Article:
Network Neuroscience Theory of Human Intelligence

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An enduring aim of research in the psychological and brain sciences is to understand the nature of individual differences in human intelligence, examining the stunning breadth and diversity of intellectual abilities and the remarkable neurobiological mechanisms from which they arise. This Opinion article surveys recent neuroscience evidence to elucidate how general intelligence, g, emerges from individual differences in the network architecture of the human brain. The reviewed findings motivate new insights about how network topology and dynamics account for individual differences in g, represented by the Network Neuroscience Theory. According to this framework, g emerges from the small-world topology of brain networks and the dynamic reorganization of its community structure in the service of system-wide flexibility and adaptation. Accumulating evidence from network neuroscience indicates that g depends on the dynamic reorganization of brain networks, modifying their topology and community structure in the service of system-wide flexibility and adaptation. Whereas crystallized intelligence engages easy-to-reach network states that access prior knowledge and experience, fluid intelligence recruits difficult-to-reach network states that support cognitive flexibility and adaptive problem-solving. The capacity to flexibly transition between networks states therefore provides the basis for g – enabling rapid information exchange across networks and capturing individual differences in information processing at a global level. This framework sets the stage for new approaches to understanding the neural foundations of g, examining individual differences in brain network topology and dynamics.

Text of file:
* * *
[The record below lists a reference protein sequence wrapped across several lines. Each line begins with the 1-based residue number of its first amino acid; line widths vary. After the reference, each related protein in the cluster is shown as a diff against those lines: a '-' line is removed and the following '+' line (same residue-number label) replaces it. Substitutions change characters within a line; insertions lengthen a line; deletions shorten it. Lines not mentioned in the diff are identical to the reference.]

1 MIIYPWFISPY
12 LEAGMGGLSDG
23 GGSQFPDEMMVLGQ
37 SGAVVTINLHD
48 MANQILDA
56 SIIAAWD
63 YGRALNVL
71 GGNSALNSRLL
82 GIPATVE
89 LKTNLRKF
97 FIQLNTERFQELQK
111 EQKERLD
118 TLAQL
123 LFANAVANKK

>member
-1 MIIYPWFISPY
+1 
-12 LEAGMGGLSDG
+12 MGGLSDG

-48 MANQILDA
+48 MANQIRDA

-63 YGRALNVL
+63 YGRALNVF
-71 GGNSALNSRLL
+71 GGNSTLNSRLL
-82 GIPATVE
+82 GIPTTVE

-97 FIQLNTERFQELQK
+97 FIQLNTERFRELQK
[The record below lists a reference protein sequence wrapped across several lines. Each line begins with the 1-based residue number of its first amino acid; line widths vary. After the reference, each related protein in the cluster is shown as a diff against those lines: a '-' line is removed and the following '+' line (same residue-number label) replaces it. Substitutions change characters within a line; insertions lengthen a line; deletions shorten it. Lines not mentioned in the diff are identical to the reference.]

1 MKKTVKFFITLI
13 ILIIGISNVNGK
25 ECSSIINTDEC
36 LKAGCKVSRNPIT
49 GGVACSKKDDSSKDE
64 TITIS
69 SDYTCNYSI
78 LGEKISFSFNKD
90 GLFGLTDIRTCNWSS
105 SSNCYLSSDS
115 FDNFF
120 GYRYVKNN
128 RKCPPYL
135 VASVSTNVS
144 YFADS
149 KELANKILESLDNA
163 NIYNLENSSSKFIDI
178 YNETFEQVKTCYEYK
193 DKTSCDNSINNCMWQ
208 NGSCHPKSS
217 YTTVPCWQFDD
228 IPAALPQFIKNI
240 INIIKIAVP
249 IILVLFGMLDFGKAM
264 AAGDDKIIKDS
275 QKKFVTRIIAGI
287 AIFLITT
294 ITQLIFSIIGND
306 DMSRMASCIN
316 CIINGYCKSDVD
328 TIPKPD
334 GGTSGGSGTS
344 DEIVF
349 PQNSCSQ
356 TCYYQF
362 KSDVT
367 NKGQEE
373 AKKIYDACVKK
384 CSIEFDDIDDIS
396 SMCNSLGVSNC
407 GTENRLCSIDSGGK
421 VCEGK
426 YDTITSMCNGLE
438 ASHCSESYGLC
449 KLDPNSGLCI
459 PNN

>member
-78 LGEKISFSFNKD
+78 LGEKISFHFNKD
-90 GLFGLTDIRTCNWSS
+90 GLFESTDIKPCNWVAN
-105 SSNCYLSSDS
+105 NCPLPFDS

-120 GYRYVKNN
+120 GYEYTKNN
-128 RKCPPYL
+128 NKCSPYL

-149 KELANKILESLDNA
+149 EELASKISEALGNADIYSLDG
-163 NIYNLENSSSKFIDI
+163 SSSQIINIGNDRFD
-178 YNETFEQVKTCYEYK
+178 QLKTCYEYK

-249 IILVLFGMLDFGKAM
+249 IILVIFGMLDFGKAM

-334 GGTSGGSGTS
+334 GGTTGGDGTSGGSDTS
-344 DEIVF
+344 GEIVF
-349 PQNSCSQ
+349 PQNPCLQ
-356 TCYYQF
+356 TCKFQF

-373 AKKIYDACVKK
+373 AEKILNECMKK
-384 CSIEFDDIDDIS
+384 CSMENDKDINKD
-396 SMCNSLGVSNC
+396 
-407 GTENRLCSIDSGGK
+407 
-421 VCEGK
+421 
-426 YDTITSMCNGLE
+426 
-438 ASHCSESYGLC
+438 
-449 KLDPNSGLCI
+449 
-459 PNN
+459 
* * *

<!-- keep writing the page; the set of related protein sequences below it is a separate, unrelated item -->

Original languageEnglish (US)
Pages (from-to)8-20
Number of pages13
JournalTrends in Cognitive Sciences
Issue number1
StatePublished - Jan 2018


  • brain network dynamics
  • crystallized intelligence
  • fluid intelligence
  • general intelligence
  • intrinsic connectivity networks
  • small-world network

ASJC Scopus subject areas

  • Neuropsychology and Physiological Psychology
  • Experimental and Cognitive Psychology
  • Cognitive Neuroscience


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